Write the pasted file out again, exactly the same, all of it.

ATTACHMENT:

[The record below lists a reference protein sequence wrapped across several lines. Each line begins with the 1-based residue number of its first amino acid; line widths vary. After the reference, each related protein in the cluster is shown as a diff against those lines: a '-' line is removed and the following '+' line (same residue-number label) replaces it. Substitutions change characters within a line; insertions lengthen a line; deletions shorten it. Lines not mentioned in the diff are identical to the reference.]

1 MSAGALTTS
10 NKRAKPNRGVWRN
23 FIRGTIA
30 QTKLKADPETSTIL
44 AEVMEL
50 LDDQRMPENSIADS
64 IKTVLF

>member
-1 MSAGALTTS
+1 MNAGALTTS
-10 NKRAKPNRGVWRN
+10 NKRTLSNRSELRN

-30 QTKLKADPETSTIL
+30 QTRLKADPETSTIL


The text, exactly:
[The record below lists a reference protein sequence wrapped across several lines. Each line begins with the 1-based residue number of its first amino acid; line widths vary. After the reference, each related protein in the cluster is shown as a diff against those lines: a '-' line is removed and the following '+' line (same residue-number label) replaces it. Substitutions change characters within a line; insertions lengthen a line; deletions shorten it. Lines not mentioned in the diff are identical to the reference.]

1 MSAGALTTS
10 NKRAKPNRGVWRN
23 FIRGTIA
30 QTKLKADPETSTIL
44 AEVMEL
50 LDDQRMPENSIADS
64 IKTVLF

>member
-1 MSAGALTTS
+1 MNAGALTTS
-10 NKRAKPNRGVWRN
+10 NKRTLSNRSELRN

-30 QTKLKADPETSTIL
+30 QTRLKADPETSTIL